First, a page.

Thursday, 18 February 2010

Researching Scottish Family History - coming very soon!

I've just received word that my book Researching Scottish Family History is now at the printers, and should hopefully be ready in time to go on sale at Who Do You Think You Are? Live event next weekend in London.

Published by the Family History Partnership, which aims to provide family history books at an affordable price, the book will cost £7.95 - yes only £7.95! - and provides an introduction to all areas of Scottish research, with information both on traditional and internet based resources.

So what exactly does it cover? Well here's a quick summary:

Chapter 1 – Working from the known to the unknown
Getting started, talking to the family, recording the information, including the best tools for the job, whether on paper, through software or via an online family tree programme.

Chapter 2 – Knowing where to look
A guide to all the major institutions where you may find yourself researching, including a detailed guide to the ScotlandsPeople Centre, the National Archives of Scotland, the National Library of Scotland, regional archives, family history societies, Scottish Genealogy Society, LDS centres, the London based Society of Genealogists, TNA, and more.

Chapter 3 – Scottish Statutory records
A detailed guide to the contents of Scottish statutory records, including BMDs, and more recent sources such as civil partnerships registers, the Book of Scottish Connections, overseas records and more.

Chapter 4 – Scottish Parish Records
The established OPRs, dissenting/nonconformist records and Roman Catholic research, and kirk session records. Also Scottish Judaism, Sikhism and Islamic research.

Chapter 5 – The Church of Jesus Christ of Latter Day Saints
How the Mormons can help (and short background to the theology driving their fantastic efforts), searching the IGI (using different websites and techniques for Scottish research), local family history centres, the Record Search Pilot site and more.

Chapter 6 – Scottish Censuses and Substitutes
Detailed guide on census listings (including the 1939 National Register), online and offline sources, census substitutes such as electoral rolls, directories and more.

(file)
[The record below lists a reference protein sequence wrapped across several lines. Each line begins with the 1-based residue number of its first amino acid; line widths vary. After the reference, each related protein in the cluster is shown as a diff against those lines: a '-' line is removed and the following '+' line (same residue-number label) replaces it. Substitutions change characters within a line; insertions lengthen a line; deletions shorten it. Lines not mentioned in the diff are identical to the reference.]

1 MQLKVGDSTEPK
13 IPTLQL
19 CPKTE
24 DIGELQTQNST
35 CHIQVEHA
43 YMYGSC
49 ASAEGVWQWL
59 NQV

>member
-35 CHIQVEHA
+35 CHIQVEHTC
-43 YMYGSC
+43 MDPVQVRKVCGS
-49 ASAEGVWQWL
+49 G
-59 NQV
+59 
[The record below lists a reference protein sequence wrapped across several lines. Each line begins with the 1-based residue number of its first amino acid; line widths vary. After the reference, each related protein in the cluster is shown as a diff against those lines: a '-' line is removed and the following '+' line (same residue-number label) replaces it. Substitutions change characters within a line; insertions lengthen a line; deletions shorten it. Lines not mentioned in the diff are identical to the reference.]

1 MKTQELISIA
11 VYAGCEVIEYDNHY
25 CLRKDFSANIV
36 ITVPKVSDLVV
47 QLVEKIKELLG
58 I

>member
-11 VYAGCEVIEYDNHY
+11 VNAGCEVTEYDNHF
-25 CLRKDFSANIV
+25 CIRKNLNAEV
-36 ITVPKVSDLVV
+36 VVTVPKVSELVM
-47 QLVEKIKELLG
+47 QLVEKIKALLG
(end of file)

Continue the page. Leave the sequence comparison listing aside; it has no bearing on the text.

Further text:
Chapter 7 – Scottish wills, inventories and confirmations
Scottish probate - unleashed! Nothing like the English system...!

Chapter 8 – Where we Lived
Place research - maps, gazetters, Statistical Accounts, land transfers, charters, sasines, estate records, taxes, Registers of Scotland, the works.

Chapter 9 – Earning a Crust
Military research, the Church, occupations, burgh records, crofters, miners, police sources, and lots more.

Chapter 10 – DNA
The basics of the science, but more importantly how it can help with your research - and just as importantly, where it cannot.

Chapter 11 – Heraldry and Tartans
The work of the Court of the Lord Lyon, the basics of heraldry, and the tartan industry.

Chapter 12 – Other Sources
Where to begin?! Newspapers, books, photos, emigration sources, locating and using poor relief records, hospital records, genograms, discussion forums, and much more.

The book also has appendices listing county archive contact details and Scottish family history societies. Throughout there are also tips and special subject 'box-outs' on key areas of Scottish history that impact on family history research (the history of the Kirk, the Jacobites, etc).

I had a lot of help pulling it all together, and there are many people to acknowledge for their kind help. I've explained how they have contributed in the book, but here's a quick roll call to say a very public thank you - Terry Walsh, Bob Boyd, Pete Wadley, Audrey Wyper, Dee Williams, Ashley Beamer, Robin Urquhart, Bruce Gorie, Elizabeth A. Roads (Carrick Pursuivant of Arms), Alison Spring, Debbie Kennett and Alasdair MacDonald. And also my wife Claire and kids Calum and Jamie! Sincere thanks to all, and also to those who helped with permissions for images used.

Once the book is officially on sale, I'll come back with further details on how to obtain it! In the meantime, do check out the other publications from Family History Partnership at - those Gibson guides are worth their weight in gold!

Scotland's Greatest Story


Anonymous said...

Great News Chris. I wish you all the best for your book.

Chris Paton said...